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And what protocol should be used? Thanks.

  • what type of request do you mean? – DRP Jan 8 '18 at 23:37
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    Its unclear what you are asking - you dont send a request to a router - you send a packet destined to an IP address to the routers IP and it sends it on – Ross Jan 9 '18 at 9:01
  • Might I recommend this video. – Eddie Jan 9 '18 at 22:47
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I assume you just meant like any packet for which the MAC is not known. ARP (address resolution protocol) would take place for this matter.

Below is a high level working of ARP operation.

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A host or router that wants to send a packet first looks up the destination in it's routing table. This returns two peices of information.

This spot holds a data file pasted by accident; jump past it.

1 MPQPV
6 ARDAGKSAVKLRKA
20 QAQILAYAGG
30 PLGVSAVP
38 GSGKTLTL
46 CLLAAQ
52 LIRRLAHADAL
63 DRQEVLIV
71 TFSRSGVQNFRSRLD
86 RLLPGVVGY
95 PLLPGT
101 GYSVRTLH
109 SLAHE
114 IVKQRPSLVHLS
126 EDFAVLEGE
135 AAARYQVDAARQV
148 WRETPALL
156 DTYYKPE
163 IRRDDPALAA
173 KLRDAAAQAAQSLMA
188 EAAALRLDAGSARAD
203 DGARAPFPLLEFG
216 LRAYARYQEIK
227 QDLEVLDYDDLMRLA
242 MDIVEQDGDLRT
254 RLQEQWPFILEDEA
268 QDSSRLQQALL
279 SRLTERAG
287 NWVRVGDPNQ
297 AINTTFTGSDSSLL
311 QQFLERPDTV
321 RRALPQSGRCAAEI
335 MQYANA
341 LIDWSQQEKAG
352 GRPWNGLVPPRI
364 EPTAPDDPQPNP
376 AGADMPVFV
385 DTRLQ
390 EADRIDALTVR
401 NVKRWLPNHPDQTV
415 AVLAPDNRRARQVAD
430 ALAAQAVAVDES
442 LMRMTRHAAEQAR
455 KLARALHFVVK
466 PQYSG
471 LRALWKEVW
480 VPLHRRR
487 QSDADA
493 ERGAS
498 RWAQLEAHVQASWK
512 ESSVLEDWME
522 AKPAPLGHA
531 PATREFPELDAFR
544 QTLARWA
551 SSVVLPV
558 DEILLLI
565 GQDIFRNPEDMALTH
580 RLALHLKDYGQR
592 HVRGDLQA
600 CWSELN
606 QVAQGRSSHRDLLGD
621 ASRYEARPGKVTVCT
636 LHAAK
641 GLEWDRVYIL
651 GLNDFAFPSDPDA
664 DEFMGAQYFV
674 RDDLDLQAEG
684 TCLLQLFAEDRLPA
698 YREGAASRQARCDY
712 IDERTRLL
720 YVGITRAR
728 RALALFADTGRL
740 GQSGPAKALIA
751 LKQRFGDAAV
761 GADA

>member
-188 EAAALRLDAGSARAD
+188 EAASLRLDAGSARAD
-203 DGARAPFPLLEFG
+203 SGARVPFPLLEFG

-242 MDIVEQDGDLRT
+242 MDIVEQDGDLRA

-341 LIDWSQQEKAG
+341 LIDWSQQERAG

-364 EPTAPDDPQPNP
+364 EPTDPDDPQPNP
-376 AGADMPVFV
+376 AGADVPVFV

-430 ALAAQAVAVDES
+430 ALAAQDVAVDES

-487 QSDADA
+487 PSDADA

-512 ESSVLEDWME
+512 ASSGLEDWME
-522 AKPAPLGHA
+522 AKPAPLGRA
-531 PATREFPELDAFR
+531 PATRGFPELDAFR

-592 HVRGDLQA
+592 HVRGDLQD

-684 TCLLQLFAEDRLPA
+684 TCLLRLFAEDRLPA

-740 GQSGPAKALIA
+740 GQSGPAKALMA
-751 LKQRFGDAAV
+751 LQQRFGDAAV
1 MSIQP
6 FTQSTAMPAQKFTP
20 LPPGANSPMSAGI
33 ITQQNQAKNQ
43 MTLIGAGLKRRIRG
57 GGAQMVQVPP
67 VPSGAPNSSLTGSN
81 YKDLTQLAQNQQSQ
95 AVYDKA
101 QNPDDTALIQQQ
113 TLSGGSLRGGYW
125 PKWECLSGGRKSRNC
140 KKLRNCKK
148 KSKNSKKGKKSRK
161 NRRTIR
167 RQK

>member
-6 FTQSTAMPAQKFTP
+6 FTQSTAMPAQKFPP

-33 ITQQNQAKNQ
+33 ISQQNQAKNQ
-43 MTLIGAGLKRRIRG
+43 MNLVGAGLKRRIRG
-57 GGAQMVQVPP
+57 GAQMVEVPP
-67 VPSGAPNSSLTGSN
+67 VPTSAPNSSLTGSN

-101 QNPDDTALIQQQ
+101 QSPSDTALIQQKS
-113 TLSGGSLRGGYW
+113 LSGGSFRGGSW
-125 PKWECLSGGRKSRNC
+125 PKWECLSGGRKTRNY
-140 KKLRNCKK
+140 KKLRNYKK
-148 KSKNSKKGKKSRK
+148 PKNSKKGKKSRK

1. The interface to use.
  2. What the "next hop IP address" should be. If no next hop IP address is specified in the route then the destination is used as the next hop IP address.

What happens next depends on the type of interface. If it is a point to point interface the packet is just sent. the next hop IP address is ignored.

If it is a type of interface that supports multipoint addressing with it's own addressing scheme (for example the MAC addresses used by Ethernet, wifi etc) then the next hop IP address is looked up in the ARP table for the interface, if a suitable match is found then the Packet is sent.

Otherwise the packet is queued while an ARP request takes place. If the ARP request is successful then an entry is added to the ARP table and the original packet is released to continue it's journey. If the ARP requests are unsucessful the packet will be dropped, possiblly with an ICMP "destination host unreachable" error being returned to the sender.

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